Eric Ulrich Won’t Say What He’s Doing About Vehicular Killings in His District

After reiterating his opposition to speed cameras, and following the deaths of at least six pedestrians and cyclists in his district in the last 15 months, Queens City Council Member Eric Ulrich isn’t talking about street safety.

On the subject of keeping New Yorkers safe from dangerous drivers, Eric Ulrich is uncharacteristically silent.

At the end of June, an editorial from Alexander Blenkinsopp — an Ulrich constituent and member of Community Board 9 and the Woodhaven Residents’ Block Association — applauded state lawmakers for approving NYC’s speed camera demonstration program. Blenkinsopp said he hoped the cameras would be used to slow speeding drivers near schools in Woodhaven. He also noted anti-enforcement rhetoric from Ulrich, which peaked before the council endorsed the speed camera measure.

Ulrich said at a committee meeting in March that speed cameras would be “punishing the middle class.” He went on to call them a “stupid and moronic idea” and “part of a radical agenda,” adding for good measure, “This is the most ridiculous thing I’ve ever heard of in my life.” He condoned drivers speeding down school streets at night when nobody is around.

Blenkinsopp said that at least six pedestrians and cyclists died in traffic in Woodhaven between 1996 and 2009. At least six pedestrians and cyclists have been killed by drivers in Ulrich’s district since May 2012, according to crash data compiled by Streetsblog. Since March, when Ulrich told Streetsblog he believes speed cameras are a revenue scam, at least one pedestrian has died in his district — Rafael Diaz, a senior struck by a motorist on May 16.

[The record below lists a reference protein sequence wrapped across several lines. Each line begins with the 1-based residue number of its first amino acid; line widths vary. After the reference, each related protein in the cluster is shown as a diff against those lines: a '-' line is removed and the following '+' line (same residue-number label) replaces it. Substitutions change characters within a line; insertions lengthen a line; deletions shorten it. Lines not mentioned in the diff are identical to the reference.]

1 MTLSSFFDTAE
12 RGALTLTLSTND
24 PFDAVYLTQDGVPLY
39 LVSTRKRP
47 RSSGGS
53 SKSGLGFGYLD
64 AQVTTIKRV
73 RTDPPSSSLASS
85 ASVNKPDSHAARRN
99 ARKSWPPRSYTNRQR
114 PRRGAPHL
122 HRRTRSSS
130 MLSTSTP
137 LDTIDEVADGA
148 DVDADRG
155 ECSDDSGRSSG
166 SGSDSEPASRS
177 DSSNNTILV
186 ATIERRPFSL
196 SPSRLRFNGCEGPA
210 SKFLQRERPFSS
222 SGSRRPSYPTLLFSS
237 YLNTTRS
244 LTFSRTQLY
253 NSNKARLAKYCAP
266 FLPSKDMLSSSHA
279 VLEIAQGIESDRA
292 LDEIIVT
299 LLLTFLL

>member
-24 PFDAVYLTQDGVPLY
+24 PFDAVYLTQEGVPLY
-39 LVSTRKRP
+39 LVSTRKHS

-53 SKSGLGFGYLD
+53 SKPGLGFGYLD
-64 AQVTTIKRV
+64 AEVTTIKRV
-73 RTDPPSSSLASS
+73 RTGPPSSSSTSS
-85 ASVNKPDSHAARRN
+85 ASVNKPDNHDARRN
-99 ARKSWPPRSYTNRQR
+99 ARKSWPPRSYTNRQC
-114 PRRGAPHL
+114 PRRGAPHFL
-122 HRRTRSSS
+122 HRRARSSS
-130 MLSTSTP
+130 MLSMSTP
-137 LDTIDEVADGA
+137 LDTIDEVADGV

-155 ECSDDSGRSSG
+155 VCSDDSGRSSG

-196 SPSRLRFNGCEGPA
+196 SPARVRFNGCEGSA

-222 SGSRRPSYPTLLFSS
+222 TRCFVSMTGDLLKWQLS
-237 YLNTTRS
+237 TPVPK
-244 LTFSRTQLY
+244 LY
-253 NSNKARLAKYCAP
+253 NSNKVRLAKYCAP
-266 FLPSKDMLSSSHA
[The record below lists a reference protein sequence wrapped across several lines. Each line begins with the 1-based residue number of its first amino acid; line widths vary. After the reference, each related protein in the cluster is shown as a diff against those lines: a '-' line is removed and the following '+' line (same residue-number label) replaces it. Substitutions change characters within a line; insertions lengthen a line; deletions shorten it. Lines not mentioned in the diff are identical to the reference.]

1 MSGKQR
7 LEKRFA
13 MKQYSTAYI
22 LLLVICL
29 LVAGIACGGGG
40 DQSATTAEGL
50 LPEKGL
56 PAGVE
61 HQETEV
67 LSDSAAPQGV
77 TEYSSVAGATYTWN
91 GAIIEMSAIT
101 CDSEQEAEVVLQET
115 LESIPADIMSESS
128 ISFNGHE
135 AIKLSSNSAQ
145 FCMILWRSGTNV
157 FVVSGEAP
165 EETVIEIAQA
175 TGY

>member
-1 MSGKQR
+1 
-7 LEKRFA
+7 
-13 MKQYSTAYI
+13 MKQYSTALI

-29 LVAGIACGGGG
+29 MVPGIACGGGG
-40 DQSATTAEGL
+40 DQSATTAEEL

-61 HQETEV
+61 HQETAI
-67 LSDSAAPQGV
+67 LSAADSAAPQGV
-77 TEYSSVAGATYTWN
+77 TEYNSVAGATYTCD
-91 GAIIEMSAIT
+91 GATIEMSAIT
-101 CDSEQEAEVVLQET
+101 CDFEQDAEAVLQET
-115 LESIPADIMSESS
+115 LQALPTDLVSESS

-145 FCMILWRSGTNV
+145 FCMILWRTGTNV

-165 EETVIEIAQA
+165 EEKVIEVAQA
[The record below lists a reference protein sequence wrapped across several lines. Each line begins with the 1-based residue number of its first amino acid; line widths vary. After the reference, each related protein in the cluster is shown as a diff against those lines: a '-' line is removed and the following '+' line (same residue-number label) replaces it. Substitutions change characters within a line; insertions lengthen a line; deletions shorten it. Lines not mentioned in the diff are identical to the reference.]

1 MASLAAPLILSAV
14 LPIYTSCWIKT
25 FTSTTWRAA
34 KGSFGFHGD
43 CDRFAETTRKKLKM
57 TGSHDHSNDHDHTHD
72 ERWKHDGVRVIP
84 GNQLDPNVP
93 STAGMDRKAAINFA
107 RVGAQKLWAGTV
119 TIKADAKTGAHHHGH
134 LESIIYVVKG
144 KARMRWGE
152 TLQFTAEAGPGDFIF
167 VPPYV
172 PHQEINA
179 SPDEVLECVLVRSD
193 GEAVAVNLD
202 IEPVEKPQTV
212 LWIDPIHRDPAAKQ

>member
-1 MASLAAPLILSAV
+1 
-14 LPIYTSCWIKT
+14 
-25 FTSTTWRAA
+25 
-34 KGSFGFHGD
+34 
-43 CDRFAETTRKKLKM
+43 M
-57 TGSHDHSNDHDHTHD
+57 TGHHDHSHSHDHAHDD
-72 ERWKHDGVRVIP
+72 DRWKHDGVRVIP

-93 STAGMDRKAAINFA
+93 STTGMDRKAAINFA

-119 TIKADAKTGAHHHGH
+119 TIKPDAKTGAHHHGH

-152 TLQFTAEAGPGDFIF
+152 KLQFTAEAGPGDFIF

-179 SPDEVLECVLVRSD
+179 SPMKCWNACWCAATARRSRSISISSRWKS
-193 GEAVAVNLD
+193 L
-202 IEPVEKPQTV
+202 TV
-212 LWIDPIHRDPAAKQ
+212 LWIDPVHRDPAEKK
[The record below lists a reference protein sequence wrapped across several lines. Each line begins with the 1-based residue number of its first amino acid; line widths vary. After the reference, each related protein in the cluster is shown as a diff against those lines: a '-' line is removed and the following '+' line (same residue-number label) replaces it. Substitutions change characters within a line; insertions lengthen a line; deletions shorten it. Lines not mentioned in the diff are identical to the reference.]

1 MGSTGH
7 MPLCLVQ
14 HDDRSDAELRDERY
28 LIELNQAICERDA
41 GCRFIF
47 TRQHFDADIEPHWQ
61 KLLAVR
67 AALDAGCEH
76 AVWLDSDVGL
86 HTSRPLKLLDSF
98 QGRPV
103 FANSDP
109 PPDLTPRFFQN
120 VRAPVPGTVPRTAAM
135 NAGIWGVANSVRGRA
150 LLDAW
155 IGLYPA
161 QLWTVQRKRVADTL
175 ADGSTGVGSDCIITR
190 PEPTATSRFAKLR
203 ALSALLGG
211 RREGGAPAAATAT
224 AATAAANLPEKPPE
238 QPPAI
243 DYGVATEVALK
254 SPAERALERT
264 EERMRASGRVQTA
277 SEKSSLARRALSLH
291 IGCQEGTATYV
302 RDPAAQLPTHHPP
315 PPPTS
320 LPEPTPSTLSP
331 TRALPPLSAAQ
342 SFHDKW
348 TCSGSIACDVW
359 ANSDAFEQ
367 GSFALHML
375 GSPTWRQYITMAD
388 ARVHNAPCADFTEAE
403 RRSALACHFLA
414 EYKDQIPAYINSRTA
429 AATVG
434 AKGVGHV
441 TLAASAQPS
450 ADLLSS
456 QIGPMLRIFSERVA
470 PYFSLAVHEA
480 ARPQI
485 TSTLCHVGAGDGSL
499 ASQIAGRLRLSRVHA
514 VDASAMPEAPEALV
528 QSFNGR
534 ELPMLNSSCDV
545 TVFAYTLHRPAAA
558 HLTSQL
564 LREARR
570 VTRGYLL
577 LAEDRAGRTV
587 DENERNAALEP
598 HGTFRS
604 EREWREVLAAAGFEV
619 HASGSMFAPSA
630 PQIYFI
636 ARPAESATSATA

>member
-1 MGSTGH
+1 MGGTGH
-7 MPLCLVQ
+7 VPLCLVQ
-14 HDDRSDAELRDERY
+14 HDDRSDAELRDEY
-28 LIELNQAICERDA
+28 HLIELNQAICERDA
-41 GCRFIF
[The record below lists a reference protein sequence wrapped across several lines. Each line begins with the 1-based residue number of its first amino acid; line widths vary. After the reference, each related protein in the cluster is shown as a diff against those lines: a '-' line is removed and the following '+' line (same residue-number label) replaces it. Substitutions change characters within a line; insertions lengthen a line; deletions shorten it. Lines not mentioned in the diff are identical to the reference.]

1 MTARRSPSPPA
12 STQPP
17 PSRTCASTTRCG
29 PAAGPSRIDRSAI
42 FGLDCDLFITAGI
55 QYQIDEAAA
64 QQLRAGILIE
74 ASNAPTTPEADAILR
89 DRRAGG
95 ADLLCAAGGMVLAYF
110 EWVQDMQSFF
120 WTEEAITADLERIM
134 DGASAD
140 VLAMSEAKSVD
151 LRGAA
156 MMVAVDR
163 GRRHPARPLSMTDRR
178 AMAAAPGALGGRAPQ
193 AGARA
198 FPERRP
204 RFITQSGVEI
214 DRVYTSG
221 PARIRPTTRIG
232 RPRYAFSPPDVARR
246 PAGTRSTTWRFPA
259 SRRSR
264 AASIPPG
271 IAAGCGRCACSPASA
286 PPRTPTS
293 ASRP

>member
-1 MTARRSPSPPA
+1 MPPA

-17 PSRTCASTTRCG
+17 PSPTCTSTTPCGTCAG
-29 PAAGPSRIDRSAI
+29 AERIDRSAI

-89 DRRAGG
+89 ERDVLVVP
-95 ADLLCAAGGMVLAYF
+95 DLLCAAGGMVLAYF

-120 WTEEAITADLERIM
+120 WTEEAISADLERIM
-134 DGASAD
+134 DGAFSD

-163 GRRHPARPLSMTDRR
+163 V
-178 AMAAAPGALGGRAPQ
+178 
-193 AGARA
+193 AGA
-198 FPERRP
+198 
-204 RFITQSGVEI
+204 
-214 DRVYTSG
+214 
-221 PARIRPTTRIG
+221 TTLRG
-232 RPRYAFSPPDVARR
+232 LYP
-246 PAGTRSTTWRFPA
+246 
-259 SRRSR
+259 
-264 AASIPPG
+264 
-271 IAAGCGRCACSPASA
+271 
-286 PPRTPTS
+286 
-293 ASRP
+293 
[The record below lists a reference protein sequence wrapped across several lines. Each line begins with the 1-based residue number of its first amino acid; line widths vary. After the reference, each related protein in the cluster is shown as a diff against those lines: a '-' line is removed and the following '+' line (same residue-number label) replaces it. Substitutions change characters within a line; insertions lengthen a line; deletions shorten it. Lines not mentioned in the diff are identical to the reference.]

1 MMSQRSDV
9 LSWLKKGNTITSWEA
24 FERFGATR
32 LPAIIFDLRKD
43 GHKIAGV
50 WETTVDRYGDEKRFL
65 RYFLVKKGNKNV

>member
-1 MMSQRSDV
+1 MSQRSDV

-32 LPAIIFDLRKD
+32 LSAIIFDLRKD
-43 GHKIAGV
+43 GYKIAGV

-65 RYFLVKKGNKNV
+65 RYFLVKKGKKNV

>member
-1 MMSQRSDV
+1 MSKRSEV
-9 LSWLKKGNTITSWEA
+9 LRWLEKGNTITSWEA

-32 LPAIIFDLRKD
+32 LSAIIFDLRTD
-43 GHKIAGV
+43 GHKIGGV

Speeding is the leading factor in NYC traffic deaths, and the probability of pedestrian death increases dramatically with motorist speed. Yet Ulrich’s disdain for automated speed enforcement is unequivocal. “We agree to disagree,” he tweeted in reply to Blenkinsopp’s editorial.

Despite his history of ridiculing DOT traffic calming efforts, however, Ulrich told us he is “committed to ensuring the safety of pedestrians, motorists and cyclists” across the city. “I believe that greater traffic enforcement by the NYPD and installing traffic calming measures such as speed bumps and stop signs in speed prone locations is the best way to achieve this goal,” he wrote.

After Ulrich weighed in on Blenkinsopp’s editorial, we emailed him and two of his staffers. We asked Ulrich what measures he has taken to improve traffic enforcement and traffic calming in his district, and where he stands on the deployment of speed cameras near Woodhaven schools, as called for by Blenkinsopp. When we didn’t hear back, we emailed Ulrich and his staffers again a week later. We received no response.

  • Voter

    Ulrich’s logic: it’s totally fine for cops to stop young black males for any reason at all if it stops more crime. But ticketing people who are speeding in violation of a clearly posted law? That’s “punishing the middle class.”

  • Mark Walker

    Ulrich is “committed” to giving lip service to street safety while giving the most egregious violators, motorists, the status of a protected class. Streets are designed for them and laws don’t apply to them and Ulrich wants to keep it that way. Voters in car-free households should mark his words and target him for political extinction.


    He won’t be getting my vote

  • Anonymous

    So we should expect speed bumps to proliferate in his district. Can’t wait!

  • Anonymous